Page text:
The World Cup kicks off in Qatar on November 20, and while the event itself is surrounded by geopolitical controversy and intrigue, US TV partners are betting that a confluence of events (Lionel Messi’s last World Cup, the US national team scored a favorable draw) could not only bolster their bottom line, but also energize soccer fans in the US, with North America hosting the event in 2026.
Fox Sports has the English-language rights, with games broadcast on Fox and Fox Sports 1, while Telemundo Deportes has the Spanish-language rights, with games broadcast on Telemundo, Universo and on Peacock.
Unusual timing for the event — the tournament is usually held in the summer, but Qatar’s climate necessitated a shift to November — could hamper or help any network navigate NFL rights (Fox has a Sunday afternoon game and Telemundo has Sunday Night Football), but also try to use the busy schedule to raise awareness of the event.
For Fox, that means all eyes are on Black Friday, November 25, in what will be the biggest first-round match (at least for English-speaking viewers), when the US takes on England.
“We’re treating it like a national holiday, we’re treating it like a Super Bowl Sunday,” Fox Sports executive producer David Neal told me. The Hollywood Reporter at a World Cup preview event in New York.
That means extensive promotions during Fox’s Thanksgiving Day NFL game, as well as on Fox News. There’s even a Fox football balloon ready to fly during the Macy’s Thanksgiving Day Parade.
“We’re really going to build towards that game, and then we’re really going to hope that the US gets further in the tournament,” Neal added.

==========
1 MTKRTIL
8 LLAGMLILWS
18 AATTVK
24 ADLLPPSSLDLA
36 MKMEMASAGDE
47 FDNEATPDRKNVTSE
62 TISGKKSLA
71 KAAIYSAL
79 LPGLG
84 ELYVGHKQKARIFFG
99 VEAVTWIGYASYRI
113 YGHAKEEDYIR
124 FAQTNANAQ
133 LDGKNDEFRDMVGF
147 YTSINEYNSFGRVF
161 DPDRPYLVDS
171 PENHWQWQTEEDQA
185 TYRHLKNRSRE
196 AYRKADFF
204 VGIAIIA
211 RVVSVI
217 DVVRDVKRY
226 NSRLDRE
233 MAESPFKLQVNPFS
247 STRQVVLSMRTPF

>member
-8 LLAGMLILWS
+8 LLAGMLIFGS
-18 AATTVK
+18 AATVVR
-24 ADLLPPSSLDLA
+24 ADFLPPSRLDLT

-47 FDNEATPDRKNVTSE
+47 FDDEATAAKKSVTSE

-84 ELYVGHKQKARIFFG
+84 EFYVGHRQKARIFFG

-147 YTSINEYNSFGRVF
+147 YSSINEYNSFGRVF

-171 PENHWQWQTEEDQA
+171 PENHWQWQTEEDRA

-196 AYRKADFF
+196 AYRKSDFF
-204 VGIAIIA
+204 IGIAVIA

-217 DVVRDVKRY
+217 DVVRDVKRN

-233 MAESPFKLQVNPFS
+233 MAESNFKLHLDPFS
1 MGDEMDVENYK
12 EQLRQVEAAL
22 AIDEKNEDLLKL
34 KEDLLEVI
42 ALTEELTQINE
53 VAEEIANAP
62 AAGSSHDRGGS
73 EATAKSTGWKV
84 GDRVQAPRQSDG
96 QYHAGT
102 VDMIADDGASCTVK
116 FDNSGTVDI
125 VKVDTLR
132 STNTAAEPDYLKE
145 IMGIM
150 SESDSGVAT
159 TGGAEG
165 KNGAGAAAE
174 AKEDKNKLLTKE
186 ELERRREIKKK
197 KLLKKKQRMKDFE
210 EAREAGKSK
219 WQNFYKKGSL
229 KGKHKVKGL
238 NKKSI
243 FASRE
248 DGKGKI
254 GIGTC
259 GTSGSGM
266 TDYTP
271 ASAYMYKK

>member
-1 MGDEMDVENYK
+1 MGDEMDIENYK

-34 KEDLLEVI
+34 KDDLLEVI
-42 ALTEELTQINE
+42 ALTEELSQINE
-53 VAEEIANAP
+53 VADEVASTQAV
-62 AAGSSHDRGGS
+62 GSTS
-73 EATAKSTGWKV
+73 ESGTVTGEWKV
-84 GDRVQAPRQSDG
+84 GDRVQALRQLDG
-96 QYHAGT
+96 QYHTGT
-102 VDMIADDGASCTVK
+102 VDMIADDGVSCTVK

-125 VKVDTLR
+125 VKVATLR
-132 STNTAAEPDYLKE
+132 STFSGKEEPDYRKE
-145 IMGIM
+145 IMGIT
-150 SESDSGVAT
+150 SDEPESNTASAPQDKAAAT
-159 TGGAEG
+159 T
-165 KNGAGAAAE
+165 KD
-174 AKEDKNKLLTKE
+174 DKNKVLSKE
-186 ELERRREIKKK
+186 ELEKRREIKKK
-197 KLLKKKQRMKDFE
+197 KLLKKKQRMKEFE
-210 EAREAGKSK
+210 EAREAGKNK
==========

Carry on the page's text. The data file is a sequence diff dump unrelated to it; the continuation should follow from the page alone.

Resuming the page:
Fox football analysts such as Alexi Lalas are bullish on the game (Lalas predicted it will produce a “monstrous number” in the ratings), but also on the US’s chances of making it out of the first round.
“The US will be put in the position of being the underdog [which is where they are comfortable]’ said Lalas.
Having the US in the tournament “is a great luxury,” says Neal, especially compared to the 2018 tournament in Russia, for which the US was sidelined. However, Fox was able to learn from that experience and try to create compelling stories about other teams.
“We’re going to try to make a lot of storytelling gold out of those other matchups,” says Neal.
“Four years ago we learned a lot of lessons about how to organize an event without the US. I think this is one of our greatest moments,” he added.
Chief among them this year is Messi, the Argentine legend, who will make his last appearance in the tournament this year. “That’s honestly the biggest story for us, as is almost everything,” said Ray Warren, the president of Telemundo Deportes.
And while Fox leans towards the big Black Friday US-England game, Telemundo is pushing for a rebranding of Thanksgiving for its own purposes.
“Our fan base is much broader ethnically and we need to serve all of them, including the US,” says Warren. “USA-England is also going to be huge for us just because of a purely football event, but on Thanksgiving Day, which is sort of ‘Dia de Futbol’, we have four World Cup games and Thanksgiving night [NFL] American football.”
And both companies have a few tricks up their sleeves.
Fox is betting that this futuristic set on the Corniche in Doha will draw fans in with a full LED field, ultra high-definition screens and other technological innovations.
“It will be visible from Mars,” Neal jokes, calling it “the most high-tech piece of technology you’ve ever seen on television.”
And Telemundo, meanwhile, is betting on Peacock, the easiest place to live stream World Cup matches in the US (in Spanish only, of course… Fox will stream full match replays on Tubi).
And Telemundo is betting that its audience will tune in by large numbers.
“Every week, crowds of people watch the NFL, not so much the Spanish-language version,” says Warren. “So you know, we’re pretty sure that masses of Hispanic viewers will be watching the World Cup. during that [NFL] periods.”
Regardless of what happens on the field, the World Cup is going to be big business for both networks, with Guggenheim analyst Michael Morris forecasting $125 million in ad revenue from Fox alone (Fox and Telemundo grossed about $225 million between them in 2018).
But if the US gets past the first round, or if there’s a final with Portugal’s Messi and Cristiano Ronaldo… watch out.